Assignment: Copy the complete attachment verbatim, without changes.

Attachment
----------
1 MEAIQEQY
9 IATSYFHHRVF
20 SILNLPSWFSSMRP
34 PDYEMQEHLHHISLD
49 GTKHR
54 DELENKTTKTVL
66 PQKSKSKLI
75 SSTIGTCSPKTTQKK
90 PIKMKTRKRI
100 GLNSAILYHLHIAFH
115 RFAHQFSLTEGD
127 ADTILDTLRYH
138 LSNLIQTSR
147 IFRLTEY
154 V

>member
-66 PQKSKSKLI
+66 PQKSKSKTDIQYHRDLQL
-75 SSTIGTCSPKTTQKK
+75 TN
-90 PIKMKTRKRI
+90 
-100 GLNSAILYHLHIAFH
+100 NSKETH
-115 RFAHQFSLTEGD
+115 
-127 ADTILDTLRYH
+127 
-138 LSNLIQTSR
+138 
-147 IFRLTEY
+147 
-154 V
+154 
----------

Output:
1 MEAIQEQY
9 IATSYFHHRVF
20 SILNLPSWFSSMRP
34 PDYEMQEHLHHISLD
49 GTKHR
54 DELENKTTKTVL
66 PQKSKSKLI
75 SSTIGTCSPKTTQKK
90 PIKMKTRKRI
100 GLNSAILYHLHIAFH
115 RFAHQFSLTEGD
127 ADTILDTLRYH
138 LSNLIQTSR
147 IFRLTEY
154 V

>member
-66 PQKSKSKLI
+66 PQKSKSKTDIQYHRDLQL
-75 SSTIGTCSPKTTQKK
+75 TN
-90 PIKMKTRKRI
+90 
-100 GLNSAILYHLHIAFH
+100 NSKETH
-115 RFAHQFSLTEGD
+115 
-127 ADTILDTLRYH
+127 
-138 LSNLIQTSR
+138 
-147 IFRLTEY
+147 
-154 V
+154 